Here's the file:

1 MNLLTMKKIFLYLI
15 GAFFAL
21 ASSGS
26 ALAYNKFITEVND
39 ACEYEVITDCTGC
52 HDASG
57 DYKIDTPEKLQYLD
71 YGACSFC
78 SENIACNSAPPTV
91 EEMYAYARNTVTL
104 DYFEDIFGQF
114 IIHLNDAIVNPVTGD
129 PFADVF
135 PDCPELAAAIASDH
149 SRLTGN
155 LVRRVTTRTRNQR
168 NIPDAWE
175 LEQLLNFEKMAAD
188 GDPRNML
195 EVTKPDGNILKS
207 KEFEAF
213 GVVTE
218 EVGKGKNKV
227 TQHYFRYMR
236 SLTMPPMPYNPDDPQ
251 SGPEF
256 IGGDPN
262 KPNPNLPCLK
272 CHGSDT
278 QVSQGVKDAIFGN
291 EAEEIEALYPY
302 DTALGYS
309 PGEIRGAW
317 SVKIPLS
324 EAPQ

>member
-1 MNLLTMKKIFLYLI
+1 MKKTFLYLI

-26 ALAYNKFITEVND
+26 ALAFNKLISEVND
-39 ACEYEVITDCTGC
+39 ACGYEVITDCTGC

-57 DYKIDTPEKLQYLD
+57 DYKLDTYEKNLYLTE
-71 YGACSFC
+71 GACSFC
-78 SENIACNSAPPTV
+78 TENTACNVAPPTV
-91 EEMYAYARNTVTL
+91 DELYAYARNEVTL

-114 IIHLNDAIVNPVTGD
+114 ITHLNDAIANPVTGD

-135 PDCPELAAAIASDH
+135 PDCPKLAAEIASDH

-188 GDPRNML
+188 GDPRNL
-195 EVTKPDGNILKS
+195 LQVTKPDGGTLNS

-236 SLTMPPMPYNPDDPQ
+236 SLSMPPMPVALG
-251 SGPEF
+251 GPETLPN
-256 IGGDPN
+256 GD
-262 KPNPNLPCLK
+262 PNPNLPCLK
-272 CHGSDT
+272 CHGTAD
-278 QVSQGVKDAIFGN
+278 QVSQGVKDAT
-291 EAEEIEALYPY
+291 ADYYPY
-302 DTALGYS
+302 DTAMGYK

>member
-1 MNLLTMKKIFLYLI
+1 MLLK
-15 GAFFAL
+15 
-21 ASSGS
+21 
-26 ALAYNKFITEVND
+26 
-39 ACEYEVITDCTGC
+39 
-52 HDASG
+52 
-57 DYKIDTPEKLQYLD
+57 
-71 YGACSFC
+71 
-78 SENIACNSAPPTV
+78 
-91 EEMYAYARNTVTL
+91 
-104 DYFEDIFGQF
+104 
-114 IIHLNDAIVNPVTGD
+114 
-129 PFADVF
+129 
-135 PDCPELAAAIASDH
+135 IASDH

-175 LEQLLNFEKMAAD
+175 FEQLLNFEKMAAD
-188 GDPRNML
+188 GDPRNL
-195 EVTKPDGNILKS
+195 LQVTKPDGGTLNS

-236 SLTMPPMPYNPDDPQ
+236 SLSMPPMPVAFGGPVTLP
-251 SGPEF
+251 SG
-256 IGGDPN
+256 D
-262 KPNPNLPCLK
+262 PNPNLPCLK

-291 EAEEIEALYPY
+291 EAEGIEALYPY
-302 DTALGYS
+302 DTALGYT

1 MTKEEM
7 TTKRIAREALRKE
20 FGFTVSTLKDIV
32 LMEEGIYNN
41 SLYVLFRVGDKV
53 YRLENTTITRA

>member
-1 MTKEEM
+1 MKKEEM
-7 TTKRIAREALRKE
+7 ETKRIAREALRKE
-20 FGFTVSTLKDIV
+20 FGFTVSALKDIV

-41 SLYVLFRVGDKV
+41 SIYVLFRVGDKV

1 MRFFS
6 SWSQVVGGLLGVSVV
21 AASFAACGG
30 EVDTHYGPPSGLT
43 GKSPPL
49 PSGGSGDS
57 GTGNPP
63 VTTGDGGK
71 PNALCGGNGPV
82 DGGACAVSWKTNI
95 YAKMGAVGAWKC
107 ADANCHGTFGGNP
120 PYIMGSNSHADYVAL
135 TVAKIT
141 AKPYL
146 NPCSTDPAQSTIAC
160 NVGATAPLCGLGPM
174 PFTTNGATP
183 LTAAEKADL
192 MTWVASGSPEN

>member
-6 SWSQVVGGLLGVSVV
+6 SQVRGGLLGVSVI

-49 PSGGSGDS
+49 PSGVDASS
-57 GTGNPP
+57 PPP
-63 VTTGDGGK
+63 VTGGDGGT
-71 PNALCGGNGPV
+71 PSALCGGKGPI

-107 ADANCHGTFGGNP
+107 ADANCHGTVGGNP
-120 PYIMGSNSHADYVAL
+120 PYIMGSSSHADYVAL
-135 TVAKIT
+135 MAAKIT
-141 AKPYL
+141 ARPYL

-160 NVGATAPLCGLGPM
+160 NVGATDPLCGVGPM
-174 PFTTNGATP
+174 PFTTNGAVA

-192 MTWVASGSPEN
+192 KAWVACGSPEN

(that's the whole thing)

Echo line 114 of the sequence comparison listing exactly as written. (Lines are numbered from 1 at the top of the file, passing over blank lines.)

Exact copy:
-256 IGGDPN